Our trip back to Barcelona/Sitges was with Transavia France. Ground staff were awful and the terminal past security was very limited in its offerings. However the cabin crew did a great job considering the seatbelt sign never turned off (bad weather) yet European passengers seem to not have an issue frequently standing up and disobeying the signs. In Australia this almost never happens and you see people get in a lot of trouble when they do disobey the crew. In Europe they seem very lax about dealing with the problem. The crew did their best though. So it seems the grass really is greener in Australia!

Australia to Europe

I started my journey to Europe on Wednesday the 11th June, and although I got there on the 12th, I spent the next 24 hours travelling to the first actual pit stop, Florence.

Dee-Anne saw me off, driving me to the airport and then herself home. I didn’t get an upgrade, but the seat next to me was blocked and I had the First class lounge to look forward to in Sydney. The food there was well worth the 14 hours in economy I was to suffer on the way to Dubai. I think I nearly had an upgrade at the gate, but after some typing into the computer, there was no seat change for me.

First lounge delights

I ended up having 3 starters, the buffalo mozzarella with roasted red capsicum, grilled sesame tuna with red cabbage & salmon tartare. As none of the mains really interested me, I finished with the chocolate croissant bread and butter pudding, which was to die for! Along with some Champagne and a massage, I was well prepared for economy.

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The flight turned out to be fairly easy to survive, with another frequent flyer onboard, and a combination of sleep/talking to the FA’s a productive way to pass the time.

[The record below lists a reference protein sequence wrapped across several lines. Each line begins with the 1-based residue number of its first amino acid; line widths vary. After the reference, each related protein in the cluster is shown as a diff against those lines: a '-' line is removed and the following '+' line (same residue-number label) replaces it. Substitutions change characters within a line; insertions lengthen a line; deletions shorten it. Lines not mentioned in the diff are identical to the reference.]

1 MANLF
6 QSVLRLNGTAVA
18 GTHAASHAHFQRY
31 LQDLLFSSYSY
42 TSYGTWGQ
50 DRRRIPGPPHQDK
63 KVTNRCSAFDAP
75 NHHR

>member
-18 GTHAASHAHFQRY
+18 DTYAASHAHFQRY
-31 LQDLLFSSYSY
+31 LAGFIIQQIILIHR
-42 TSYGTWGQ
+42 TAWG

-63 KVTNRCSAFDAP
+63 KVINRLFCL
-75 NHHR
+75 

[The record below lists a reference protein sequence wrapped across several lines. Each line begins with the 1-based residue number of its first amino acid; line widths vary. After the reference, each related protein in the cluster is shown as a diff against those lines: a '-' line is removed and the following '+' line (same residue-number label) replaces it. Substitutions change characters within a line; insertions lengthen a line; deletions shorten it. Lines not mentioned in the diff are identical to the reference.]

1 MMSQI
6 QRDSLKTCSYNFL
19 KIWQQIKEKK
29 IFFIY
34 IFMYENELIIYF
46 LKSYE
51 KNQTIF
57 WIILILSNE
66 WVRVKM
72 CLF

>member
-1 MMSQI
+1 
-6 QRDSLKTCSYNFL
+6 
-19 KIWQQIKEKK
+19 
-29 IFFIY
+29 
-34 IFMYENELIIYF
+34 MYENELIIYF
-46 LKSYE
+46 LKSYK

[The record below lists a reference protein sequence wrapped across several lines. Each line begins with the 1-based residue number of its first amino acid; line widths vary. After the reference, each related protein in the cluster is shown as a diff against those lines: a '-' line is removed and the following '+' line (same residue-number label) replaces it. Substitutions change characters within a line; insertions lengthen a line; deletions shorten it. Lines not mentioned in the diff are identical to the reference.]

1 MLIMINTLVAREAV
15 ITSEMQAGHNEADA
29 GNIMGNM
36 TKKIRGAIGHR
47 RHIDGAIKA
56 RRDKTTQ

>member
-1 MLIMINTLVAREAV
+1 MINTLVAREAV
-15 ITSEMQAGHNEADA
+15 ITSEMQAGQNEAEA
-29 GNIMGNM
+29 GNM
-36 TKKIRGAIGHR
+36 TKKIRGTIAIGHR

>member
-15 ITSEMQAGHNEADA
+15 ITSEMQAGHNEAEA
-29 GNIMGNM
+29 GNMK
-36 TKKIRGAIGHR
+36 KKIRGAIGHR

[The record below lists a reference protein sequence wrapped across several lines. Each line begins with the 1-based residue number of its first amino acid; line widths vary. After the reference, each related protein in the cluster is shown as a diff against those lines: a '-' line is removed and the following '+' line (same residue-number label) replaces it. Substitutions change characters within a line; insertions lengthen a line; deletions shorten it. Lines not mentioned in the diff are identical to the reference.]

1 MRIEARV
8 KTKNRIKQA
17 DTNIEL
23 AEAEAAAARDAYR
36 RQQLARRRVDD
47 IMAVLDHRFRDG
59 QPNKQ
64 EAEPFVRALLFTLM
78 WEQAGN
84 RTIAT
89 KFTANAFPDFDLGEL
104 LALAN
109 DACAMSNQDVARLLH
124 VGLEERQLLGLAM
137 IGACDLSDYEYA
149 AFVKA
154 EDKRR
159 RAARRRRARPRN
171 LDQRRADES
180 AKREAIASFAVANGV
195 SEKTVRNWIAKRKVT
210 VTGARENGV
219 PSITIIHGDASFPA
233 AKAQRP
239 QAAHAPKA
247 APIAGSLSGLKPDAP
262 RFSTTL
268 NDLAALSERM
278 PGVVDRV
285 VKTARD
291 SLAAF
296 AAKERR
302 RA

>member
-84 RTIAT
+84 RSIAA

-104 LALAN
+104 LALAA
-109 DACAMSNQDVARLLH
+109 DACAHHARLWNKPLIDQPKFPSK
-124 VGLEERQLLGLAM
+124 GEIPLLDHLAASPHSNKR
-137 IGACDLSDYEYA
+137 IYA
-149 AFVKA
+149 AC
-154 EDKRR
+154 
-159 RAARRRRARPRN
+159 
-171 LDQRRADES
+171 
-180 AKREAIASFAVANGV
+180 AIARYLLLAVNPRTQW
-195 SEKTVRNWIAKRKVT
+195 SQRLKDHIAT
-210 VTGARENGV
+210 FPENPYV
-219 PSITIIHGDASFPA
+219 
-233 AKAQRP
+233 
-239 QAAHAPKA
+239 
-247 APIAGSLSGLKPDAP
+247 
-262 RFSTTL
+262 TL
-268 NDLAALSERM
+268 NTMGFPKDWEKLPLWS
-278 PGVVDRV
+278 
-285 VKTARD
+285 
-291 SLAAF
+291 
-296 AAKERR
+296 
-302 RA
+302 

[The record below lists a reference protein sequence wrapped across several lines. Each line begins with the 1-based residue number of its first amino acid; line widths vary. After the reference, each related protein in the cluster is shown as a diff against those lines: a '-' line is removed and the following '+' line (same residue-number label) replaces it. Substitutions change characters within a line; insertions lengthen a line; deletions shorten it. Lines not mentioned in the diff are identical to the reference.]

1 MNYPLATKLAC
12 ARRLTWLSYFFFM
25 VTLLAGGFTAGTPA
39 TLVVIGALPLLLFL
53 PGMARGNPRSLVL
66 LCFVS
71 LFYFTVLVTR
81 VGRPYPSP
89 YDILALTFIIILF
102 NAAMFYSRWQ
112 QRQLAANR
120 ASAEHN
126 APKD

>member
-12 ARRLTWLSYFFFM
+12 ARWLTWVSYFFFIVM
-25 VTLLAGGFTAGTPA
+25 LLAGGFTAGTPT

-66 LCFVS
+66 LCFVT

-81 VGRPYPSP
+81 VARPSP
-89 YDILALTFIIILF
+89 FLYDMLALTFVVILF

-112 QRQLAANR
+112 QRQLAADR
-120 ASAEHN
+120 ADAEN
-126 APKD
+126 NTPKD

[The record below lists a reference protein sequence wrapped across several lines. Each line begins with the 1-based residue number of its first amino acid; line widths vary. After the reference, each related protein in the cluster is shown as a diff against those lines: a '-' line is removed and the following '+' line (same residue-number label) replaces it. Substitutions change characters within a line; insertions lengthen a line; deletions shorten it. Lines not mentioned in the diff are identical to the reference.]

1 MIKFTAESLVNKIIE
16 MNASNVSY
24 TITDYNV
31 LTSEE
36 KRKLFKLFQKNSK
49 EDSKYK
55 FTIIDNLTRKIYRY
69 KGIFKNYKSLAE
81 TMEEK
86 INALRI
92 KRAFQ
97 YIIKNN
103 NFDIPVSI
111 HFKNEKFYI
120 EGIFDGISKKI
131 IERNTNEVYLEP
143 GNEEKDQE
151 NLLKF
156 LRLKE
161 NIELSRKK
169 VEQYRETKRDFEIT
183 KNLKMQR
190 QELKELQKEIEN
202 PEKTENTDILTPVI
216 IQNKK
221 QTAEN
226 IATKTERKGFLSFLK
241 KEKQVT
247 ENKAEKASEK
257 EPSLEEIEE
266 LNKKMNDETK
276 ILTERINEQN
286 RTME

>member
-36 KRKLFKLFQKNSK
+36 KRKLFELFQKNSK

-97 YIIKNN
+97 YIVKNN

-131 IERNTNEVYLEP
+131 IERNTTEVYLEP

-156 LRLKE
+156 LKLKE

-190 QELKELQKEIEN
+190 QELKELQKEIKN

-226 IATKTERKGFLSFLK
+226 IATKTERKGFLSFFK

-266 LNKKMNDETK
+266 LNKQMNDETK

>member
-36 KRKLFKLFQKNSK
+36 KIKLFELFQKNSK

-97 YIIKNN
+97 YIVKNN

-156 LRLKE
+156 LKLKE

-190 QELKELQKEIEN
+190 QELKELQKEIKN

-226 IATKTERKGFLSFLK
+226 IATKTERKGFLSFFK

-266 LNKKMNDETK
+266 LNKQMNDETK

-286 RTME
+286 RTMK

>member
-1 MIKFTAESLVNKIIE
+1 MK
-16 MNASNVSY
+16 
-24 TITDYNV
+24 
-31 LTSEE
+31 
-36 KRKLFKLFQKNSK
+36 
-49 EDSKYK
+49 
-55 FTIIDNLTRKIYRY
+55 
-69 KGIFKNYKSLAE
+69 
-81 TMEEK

Emirates impresses

At Dubai I had another massage, and another impressive dinner, octopus carpaccio, saffron cashew chicken & umm ali (a traditional Egyptian dessert, about as local as I could find – that was amazing). Only downside was the top Champagne offered was simply Moët.

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At the gate for the final flight to the UK my boarding pass beeped though, providing some respite in the final 7 hours being in the comfort of business class. Having only travelled economy on the A380 in the past and other than on an A330 to Perth trying a skybed in the day, I’d never really had the experience of sleeping in one. Unfortunately, not a lot that’s positive, other than it being lie-flat… I found it very exposed to the aisle, very little privacy. Still, better than economy.

With the flight on time, I met mum at arrivals in Heathrow, she having arrived on an earlier flight from Hong Kong. The Tube to St Pancras took an hour… but once there we had a bite to eat, and even some Champagne, while waiting for our Eurostar connection to Paris.

In Paris, we had to change stations in just over an hour, and with the traffic it was a tight connection, but we made it from Gare du Nord to Gare de Lyon, and onto the Thello overnight sleeper to Milan, which now we’ve experienced a 4-berth, would be happy to avoid doing again! Cramped and awkward would sum it up.

Cramped 4-berth
Cramped 4-berth

Luckily the train from Milan to Florence was much nicer, higher speed (we reached 292 km/h) and we didn’t have to sit next to strangers. It did mean we arrived well before our checkin time though (to the apartment), but that’s another story.